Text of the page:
Europe is in even worse shape. Last week, the European Commission drastically reduced its growth forecast for 2019 and 2020, cutting it to a paltry 1.3% for this year. Germany, the engine of the Euro economy, posted its slowest growth since 2013 last year. The forecasted growth for Italy in 2019 was also cut to a five year low and France is dealing with the “yellow jacket” protests. On top of all this lies the uncertainty over Brexit which seems poised to extend beyond the March 29th date for resolution. Lastly, Europe’s economy is also being dragged down by the Chinese slowdown and Trump’s tariffs.
Paul Krugman is predicting a global recession in the next year or two, while providing the caveat that predicting recessions is a fool’s errand. Says Krugman, “I think that there is a quite good chance that we will have a recession late this year (or) next year”, driven by economic headwinds including the slowdown in the world economy that we are already seeing. However, Krugman’s bigger fear is that, if that recession comes, “we don’t have an effective response if stuff slows down”.
Normally, the higher nominal wage growth would have increased the appetite at the Fed to pursue their plans for the further rate hikes that they planned for 2019. However, these recent events in the world markets, combined with the government shutdown and worries about the stability of the corporate bond market, produced a remarkable change in attitude at the Fed which now believes it has the “luxury of patience” in raising rates from the current range of 2.25 to 2.5 percent. In addition, the Fed also announced the suspension of its unwinding of its bond portfolio which it had accumulated under its quantitative easing program prompted by the Great Recession.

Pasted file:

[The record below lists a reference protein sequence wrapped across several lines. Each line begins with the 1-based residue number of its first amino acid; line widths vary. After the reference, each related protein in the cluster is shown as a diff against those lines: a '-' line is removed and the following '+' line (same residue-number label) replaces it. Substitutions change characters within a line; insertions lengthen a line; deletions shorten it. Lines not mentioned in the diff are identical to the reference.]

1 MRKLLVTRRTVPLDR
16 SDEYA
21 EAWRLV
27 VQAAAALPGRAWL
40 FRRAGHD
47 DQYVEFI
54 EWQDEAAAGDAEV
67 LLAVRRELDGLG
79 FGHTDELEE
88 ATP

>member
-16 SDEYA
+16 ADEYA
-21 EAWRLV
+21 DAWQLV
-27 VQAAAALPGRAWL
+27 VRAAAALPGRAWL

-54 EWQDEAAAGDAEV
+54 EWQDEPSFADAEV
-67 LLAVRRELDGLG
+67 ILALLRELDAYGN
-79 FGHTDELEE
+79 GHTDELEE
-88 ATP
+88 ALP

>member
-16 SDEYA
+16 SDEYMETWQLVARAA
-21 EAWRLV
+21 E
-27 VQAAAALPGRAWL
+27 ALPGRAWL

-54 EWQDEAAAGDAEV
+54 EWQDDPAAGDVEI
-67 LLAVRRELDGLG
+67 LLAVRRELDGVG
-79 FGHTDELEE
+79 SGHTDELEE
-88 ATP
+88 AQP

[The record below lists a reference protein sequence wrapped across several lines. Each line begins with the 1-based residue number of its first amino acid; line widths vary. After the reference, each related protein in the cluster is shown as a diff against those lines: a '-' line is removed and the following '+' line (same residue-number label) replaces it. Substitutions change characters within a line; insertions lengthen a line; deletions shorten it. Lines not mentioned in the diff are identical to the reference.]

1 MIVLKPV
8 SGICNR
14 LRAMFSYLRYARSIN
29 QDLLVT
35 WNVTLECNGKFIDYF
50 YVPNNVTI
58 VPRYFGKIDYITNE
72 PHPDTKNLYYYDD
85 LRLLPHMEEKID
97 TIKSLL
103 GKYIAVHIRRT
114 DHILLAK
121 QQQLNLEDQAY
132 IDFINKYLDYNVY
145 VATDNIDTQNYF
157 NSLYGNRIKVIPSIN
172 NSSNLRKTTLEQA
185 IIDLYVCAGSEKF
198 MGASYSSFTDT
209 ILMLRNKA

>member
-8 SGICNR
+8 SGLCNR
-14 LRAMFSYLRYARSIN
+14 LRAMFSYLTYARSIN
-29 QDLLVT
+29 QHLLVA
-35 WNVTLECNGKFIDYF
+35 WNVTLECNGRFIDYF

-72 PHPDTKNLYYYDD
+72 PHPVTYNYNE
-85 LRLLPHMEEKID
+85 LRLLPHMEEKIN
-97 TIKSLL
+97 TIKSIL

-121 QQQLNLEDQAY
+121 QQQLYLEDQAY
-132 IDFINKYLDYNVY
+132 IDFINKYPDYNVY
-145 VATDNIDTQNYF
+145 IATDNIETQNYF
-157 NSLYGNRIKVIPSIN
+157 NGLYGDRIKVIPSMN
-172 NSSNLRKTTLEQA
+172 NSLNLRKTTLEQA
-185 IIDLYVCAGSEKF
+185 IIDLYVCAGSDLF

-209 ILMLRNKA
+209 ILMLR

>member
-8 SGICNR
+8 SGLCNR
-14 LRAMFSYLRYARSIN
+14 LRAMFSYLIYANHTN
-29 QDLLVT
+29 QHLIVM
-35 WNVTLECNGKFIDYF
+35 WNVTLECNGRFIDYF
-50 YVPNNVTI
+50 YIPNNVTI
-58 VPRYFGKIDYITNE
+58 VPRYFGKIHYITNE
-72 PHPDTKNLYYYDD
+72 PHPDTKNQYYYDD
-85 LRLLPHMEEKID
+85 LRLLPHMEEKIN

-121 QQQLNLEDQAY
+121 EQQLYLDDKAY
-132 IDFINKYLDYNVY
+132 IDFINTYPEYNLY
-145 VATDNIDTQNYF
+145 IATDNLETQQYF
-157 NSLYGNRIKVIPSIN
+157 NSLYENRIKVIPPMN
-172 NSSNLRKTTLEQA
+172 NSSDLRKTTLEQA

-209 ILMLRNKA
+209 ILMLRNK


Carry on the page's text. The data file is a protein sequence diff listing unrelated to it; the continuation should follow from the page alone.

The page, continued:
Krugman’s worry is that policy makers may actually be in a worse position to deal with a recession than they were in 2008. Trump and the GOP have already expended their political capital on a useless tax cut that primarily went to the top 1% and will add at least $2 trillion to the debt over the next decade. The Fed has little room to cut rates to begin with and, at these already low levels, they are likely to have little effect in any case. In addition, the Fed will also be loathe to begin another round of quantitative easing before they have been unable to unwind their holdings from the last time they were forced to use that tool. And, with other major economies under similar strain, it is hard to see where growth could come from.
For Trump and the Republicans, this presents a real danger for 2020. For most voters, it is not the actual strength of the economy in an election year that counts as much as the trajectory of the economy. Even a slightly deteriorating economy could be fatal for a President with such consistently low approval ratings and such strong sentiment against him. Trump, the self-avowed “king of debt”, might be persuaded to pursue a real infrastructure plan in order to produce some fiscal stimulus and we all know that the phony deficit hawks in the GOP would go along if they thought it would save their jobs. But to do so would require giving enormous leverage to Nancy Pelosi and House Democrats in order to actually get something passed, which would presumably include higher taxes on the rich. For Trump and the GOP, their re-election in 2020 may depend on whether they are willing to accept that.